A new report from the American Bankers Association (ABA) recommends banks partner with crypto firms. The report cites both a rising client interest as reasons and increase in profitability of the crypto space.
In a detailed 20-page report, the ABA reveals an in-depth outline of the crypto space, which includes a glossary of terms and current crypto business trends which line up with bank services and products. The report goes as far to provide banks with revenue earning use cases and the hot topic regulatory issues for each.
According to the breakdown from the report, crypto assets fall under four categories: cryptocurrencies, stablecoin, central bank digital currencies (CBDC), and non-fungible tokens (NFTs).
What Banks Need to Know
The report from The ABA not only explains crypto in a way that is understandable to those working in traditional finance, it also lays out use cases particular to banks.
The use cases recommended by The ABA report are:
- Store of Value – The example being companies who facilitate the store of value in digital assets can earn revenue via buying and selling on their platforms.
- Custody/Wallet Provider – Here it touches on crypto businesses that offer digital wallets, and how they can theoretically charge a service fee, as many banks do with traditional checking and savings accounts.
- Interest Bearing Accounts – A client lends crypto for the sake of gaining interest and the holder/broker (the bank in this report) could earn a portion of the interest earned.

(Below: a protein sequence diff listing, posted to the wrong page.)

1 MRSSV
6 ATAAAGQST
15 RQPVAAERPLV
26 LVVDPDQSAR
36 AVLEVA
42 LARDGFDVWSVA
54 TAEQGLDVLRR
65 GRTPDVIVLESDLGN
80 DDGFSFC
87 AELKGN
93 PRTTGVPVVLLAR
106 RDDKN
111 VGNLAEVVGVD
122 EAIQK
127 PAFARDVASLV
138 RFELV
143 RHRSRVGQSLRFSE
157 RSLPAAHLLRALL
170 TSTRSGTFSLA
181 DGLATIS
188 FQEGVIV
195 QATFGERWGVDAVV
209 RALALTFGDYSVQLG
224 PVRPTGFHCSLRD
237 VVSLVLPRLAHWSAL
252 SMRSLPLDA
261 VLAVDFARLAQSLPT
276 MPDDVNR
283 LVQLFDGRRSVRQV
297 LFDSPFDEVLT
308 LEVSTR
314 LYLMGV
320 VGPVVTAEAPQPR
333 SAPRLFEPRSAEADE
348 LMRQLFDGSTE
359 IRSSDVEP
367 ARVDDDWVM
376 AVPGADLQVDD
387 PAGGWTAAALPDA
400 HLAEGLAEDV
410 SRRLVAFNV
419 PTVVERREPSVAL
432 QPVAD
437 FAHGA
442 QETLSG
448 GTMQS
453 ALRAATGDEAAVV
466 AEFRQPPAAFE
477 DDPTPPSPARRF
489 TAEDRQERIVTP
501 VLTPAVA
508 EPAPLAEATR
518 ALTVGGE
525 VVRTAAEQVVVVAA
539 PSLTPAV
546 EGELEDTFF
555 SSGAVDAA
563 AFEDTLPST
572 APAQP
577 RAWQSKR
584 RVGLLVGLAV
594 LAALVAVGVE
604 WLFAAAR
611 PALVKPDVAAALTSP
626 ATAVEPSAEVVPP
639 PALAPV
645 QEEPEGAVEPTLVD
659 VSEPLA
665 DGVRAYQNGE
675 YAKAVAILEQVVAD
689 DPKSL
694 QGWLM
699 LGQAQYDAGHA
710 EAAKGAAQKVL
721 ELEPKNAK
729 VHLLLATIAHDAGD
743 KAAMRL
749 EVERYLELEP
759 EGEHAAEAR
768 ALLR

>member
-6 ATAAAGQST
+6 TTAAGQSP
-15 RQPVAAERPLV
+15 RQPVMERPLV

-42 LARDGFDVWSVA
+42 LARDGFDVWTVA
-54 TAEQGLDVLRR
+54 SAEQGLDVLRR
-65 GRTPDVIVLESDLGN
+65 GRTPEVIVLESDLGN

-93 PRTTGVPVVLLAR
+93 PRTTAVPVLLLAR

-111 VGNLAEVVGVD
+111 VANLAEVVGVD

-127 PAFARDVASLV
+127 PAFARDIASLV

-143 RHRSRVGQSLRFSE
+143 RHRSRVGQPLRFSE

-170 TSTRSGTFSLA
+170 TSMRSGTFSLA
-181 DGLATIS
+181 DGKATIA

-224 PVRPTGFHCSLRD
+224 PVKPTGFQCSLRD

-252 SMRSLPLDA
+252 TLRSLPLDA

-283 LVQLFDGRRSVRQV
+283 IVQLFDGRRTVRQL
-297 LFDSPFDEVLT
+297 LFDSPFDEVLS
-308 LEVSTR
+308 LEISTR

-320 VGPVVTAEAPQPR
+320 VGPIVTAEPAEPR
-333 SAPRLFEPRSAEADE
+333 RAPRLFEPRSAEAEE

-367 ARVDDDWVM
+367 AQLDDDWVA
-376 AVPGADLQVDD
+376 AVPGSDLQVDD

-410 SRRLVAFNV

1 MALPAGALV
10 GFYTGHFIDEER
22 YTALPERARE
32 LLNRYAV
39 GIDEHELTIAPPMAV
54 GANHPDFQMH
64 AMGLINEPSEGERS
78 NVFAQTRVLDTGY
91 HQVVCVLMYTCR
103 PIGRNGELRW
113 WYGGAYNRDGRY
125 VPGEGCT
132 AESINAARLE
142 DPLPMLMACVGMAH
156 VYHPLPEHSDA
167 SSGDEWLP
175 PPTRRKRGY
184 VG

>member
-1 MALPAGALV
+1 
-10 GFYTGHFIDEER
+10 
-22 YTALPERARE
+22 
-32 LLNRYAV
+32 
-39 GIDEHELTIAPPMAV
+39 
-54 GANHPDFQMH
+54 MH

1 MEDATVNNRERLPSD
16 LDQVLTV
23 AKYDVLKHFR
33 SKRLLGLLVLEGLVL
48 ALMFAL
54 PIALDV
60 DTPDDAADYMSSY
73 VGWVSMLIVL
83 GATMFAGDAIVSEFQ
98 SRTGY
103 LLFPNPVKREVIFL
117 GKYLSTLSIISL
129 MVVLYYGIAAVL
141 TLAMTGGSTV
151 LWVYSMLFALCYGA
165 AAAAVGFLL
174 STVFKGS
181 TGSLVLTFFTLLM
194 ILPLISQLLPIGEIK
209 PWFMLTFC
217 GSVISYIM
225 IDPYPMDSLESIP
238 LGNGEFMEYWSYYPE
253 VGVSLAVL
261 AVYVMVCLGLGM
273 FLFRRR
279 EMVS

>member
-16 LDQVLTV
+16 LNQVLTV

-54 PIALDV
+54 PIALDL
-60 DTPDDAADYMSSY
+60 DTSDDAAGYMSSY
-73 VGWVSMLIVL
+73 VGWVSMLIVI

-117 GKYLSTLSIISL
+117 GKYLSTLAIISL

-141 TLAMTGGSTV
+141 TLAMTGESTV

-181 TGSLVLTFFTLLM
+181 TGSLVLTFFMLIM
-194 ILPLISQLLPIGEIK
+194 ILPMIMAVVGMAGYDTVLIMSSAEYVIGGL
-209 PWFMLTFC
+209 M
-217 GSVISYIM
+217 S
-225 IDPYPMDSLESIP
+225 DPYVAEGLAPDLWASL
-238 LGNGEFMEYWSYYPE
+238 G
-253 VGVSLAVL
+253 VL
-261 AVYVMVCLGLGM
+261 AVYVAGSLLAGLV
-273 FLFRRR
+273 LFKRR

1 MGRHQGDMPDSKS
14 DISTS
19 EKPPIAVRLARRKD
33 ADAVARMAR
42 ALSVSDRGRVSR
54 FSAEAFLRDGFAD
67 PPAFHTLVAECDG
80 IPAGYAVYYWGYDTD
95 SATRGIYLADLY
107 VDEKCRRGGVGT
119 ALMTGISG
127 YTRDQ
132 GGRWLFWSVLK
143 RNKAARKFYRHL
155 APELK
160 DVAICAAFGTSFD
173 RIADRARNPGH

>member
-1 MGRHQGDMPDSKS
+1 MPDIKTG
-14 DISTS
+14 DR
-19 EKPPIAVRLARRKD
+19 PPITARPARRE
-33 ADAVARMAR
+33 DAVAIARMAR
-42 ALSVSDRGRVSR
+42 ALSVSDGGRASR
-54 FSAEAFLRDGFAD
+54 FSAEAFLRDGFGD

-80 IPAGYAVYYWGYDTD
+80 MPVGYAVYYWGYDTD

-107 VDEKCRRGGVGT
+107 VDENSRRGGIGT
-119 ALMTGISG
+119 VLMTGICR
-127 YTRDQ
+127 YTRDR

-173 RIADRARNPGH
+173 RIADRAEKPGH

- Payments – Similar to fee charges for debit or credit transactions.
- Lending – Crypto lending could be provided at a fee.
- Exchange Trading – Includes various forms of fee collection: transaction fee, listing fee, deposit fees.
- Broker-Dealer – A common brokerage fee but for crypto assets.
- Insurance – The report highlighted decentralized insurance, which entails a number of investors sharing the risk in exchange for the insurance premium.
- Network Utility – This example outlines utility tokens as instant revenue.
- Asset Management – Banks could charge a fee for servicing a crypto portfolio.
All of the above use cases are one’s in which banks can easily grasp through their current activities within traditional financial spaces. However, when it comes to fees, the crypto space often seeks to lower or eliminate them all together. Banks must be clever in order to cash in through the various ways listed above.
Understanding crypto regulations
The report touched on the current hot topic of the crypto world: new federal regulations. It was just this past weekend that the Senate released a preliminary draft of future regulations aimed at crypto exchanges.
The ABA informs banks on everything it entails to offer or sell crypto, along with money transmission and tax reporting. These are, of course, important understandings as traditional financial institutions consider dipping their toes into the unknown waters of crypto.
It’s also important that the report highlighted the true lack of clarity within the space regarding regulations. Everything is so new and rapidly changing. Federal entities only now are beginning to wrap their hands around how to manage the space.
In conclusion, as banks seek out ways to keep up the pace with the evolving crypto and decentralized finance scene, there seems to be clear in-roads. The ABA recommends that they hop on the opportunity.